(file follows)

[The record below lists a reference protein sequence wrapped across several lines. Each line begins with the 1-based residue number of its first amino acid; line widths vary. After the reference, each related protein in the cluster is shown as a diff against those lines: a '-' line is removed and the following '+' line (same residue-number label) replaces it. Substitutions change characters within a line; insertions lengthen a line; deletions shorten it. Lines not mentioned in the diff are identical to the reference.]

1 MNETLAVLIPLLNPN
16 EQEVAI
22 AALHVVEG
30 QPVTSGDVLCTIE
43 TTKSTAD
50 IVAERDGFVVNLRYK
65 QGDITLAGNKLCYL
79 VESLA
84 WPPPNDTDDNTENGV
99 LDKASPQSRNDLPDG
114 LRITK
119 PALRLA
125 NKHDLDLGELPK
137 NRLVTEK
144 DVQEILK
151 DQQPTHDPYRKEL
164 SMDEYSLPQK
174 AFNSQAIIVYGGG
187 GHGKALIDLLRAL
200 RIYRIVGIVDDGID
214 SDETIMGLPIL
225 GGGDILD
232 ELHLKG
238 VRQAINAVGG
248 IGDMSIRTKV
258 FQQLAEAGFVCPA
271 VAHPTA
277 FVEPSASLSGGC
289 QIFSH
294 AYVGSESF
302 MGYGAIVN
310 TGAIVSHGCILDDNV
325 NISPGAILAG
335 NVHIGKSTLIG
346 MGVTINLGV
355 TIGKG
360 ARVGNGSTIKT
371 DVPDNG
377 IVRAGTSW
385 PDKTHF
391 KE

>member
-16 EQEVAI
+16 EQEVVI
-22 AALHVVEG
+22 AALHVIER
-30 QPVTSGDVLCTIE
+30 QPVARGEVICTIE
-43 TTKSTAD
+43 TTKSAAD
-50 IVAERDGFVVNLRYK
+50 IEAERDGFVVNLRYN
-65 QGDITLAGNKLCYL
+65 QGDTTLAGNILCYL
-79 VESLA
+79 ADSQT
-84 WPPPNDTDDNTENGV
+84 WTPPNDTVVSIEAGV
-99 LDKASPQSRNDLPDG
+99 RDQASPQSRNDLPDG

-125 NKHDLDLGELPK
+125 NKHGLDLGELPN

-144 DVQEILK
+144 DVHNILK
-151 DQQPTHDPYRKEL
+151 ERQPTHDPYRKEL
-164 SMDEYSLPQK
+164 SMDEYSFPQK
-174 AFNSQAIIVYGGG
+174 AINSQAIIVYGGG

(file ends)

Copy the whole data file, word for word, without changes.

[The record below lists a reference protein sequence wrapped across several lines. Each line begins with the 1-based residue number of its first amino acid; line widths vary. After the reference, each related protein in the cluster is shown as a diff against those lines: a '-' line is removed and the following '+' line (same residue-number label) replaces it. Substitutions change characters within a line; insertions lengthen a line; deletions shorten it. Lines not mentioned in the diff are identical to the reference.]

1 MNETLAVLIPLLNPN
16 EQEVAI
22 AALHVVEG
30 QPVTSGDVLCTIE
43 TTKSTAD
50 IVAERDGFVVNLRYK
65 QGDITLAGNKLCYL
79 VESLA
84 WPPPNDTDDNTENGV
99 LDKASPQSRNDLPDG
114 LRITK
119 PALRLA
125 NKHDLDLGELPK
137 NRLVTEK
144 DVQEILK
151 DQQPTHDPYRKEL
164 SMDEYSLPQK
174 AFNSQAIIVYGGG
187 GHGKALIDLLRAL
200 RIYRIVGIVDDGID
214 SDETIMGLPIL
225 GGGDILD
232 ELHLKG
238 VRQAINAVGG
248 IGDMSIRTKV
258 FQQLAEAGFVCPA
271 VAHPTA
277 FVEPSASLSGGC
289 QIFSH
294 AYVGSESF
302 MGYGAIVN
310 TGAIVSHGCILDDNV
325 NISPGAILAG
335 NVHIGKSTLIG
346 MGVTINLGV
355 TIGKG
360 ARVGNGSTIKT
371 DVPDNG
377 IVRAGTSW
385 PDKTHF
391 KE

>member
-16 EQEVAI
+16 EQEVVI
-22 AALHVVEG
+22 AALHVIER
-30 QPVTSGDVLCTIE
+30 QPVARGEVICTIE
-43 TTKSTAD
+43 TTKSAAD
-50 IVAERDGFVVNLRYK
+50 IEAERDGFVVNLRYN
-65 QGDITLAGNKLCYL
+65 QGDTTLAGNILCYL
-79 VESLA
+79 ADSQT
-84 WPPPNDTDDNTENGV
+84 WTPPNDTVVSIEAGV
-99 LDKASPQSRNDLPDG
+99 RDQASPQSRNDLPDG

-125 NKHDLDLGELPK
+125 NKHGLDLGELPN

-144 DVQEILK
+144 DVHNILK
-151 DQQPTHDPYRKEL
+151 ERQPTHDPYRKEL
-164 SMDEYSLPQK
+164 SMDEYSFPQK
-174 AFNSQAIIVYGGG
+174 AINSQAIIVYGGG